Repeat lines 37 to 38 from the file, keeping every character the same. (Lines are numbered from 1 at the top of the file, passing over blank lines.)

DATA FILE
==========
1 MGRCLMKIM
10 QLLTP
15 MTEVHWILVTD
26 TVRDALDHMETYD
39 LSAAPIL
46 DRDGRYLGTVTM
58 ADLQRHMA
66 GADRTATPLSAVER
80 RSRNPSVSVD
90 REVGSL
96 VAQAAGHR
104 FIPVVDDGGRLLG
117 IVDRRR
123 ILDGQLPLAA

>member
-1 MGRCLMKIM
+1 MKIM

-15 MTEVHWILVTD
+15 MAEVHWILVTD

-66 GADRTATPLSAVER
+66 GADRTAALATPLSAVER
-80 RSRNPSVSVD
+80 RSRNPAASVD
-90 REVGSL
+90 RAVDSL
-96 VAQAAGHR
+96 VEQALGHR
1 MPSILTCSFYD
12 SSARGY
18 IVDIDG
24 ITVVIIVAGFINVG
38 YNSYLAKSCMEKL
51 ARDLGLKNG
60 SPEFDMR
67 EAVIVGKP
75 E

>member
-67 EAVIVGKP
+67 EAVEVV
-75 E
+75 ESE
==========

>member
-67 EAVIVGKP